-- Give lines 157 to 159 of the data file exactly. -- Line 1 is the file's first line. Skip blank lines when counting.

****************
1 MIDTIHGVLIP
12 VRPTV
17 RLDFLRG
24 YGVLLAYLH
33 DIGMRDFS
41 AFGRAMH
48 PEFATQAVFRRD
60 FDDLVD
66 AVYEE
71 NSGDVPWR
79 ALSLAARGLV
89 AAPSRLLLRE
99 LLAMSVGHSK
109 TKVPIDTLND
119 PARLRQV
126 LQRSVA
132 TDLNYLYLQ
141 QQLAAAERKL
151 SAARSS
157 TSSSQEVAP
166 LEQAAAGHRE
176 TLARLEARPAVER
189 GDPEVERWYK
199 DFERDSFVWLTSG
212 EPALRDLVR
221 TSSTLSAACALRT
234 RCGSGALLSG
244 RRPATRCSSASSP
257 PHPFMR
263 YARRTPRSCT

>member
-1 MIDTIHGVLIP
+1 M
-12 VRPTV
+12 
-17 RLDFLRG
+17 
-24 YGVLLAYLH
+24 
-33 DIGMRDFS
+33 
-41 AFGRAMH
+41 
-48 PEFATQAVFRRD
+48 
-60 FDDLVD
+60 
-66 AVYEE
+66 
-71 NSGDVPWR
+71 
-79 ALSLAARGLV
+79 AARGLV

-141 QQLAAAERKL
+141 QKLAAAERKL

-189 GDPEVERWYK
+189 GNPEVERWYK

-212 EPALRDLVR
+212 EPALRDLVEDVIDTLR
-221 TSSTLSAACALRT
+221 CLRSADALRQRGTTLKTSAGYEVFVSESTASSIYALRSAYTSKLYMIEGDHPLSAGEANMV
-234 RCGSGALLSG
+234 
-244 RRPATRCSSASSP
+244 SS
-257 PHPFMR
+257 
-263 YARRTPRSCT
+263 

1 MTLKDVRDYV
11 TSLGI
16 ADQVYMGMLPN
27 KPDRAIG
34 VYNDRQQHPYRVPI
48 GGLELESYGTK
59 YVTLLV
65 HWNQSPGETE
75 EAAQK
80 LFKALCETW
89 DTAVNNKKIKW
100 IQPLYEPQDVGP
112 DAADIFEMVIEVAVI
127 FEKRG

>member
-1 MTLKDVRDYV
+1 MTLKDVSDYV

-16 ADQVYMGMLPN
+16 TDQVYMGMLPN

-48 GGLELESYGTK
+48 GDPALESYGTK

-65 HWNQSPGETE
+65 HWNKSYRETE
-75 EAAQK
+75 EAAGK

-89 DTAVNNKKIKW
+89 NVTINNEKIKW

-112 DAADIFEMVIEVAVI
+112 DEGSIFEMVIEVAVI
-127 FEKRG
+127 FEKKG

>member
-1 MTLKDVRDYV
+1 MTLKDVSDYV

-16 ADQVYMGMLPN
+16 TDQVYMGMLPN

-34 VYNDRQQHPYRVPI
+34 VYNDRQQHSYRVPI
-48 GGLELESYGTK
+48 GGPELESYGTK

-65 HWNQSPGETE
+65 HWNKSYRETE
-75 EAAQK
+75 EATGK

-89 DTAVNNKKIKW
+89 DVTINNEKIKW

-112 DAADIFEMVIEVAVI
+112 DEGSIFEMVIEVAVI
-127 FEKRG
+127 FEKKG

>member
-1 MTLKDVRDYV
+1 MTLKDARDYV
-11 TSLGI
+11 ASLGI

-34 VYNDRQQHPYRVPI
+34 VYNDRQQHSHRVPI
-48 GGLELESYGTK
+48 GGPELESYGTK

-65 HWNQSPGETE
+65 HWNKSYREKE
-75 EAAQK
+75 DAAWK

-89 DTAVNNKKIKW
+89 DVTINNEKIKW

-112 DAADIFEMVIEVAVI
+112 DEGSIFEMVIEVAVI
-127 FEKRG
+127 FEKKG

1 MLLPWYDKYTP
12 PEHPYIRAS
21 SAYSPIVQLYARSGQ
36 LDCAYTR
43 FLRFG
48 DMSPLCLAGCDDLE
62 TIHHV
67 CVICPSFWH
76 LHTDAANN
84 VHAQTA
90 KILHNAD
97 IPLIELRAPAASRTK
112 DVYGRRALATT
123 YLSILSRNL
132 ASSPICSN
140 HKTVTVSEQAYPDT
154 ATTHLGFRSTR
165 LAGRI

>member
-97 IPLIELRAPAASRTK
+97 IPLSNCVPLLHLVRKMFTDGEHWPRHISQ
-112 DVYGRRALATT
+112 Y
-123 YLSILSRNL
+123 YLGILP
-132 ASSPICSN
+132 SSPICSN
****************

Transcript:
>member
-97 IPLIELRAPAASRTK
+97 IPLSNCVPLLHLVRKMFTDGEHWPRHISQ